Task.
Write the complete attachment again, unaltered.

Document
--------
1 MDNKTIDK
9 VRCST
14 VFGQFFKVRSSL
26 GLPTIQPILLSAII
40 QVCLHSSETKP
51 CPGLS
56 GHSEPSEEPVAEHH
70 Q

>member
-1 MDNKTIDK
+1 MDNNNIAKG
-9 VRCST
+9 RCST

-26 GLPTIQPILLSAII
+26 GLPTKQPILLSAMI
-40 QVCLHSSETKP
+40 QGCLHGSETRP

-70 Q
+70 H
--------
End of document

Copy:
1 MDNKTIDK
9 VRCST
14 VFGQFFKVRSSL
26 GLPTIQPILLSAII
40 QVCLHSSETKP
51 CPGLS
56 GHSEPSEEPVAEHH
70 Q

>member
-1 MDNKTIDK
+1 MDNNNIAKG
-9 VRCST
+9 RCST

-26 GLPTIQPILLSAII
+26 GLPTKQPILLSAMI
-40 QVCLHSSETKP
+40 QGCLHGSETRP

-70 Q
+70 H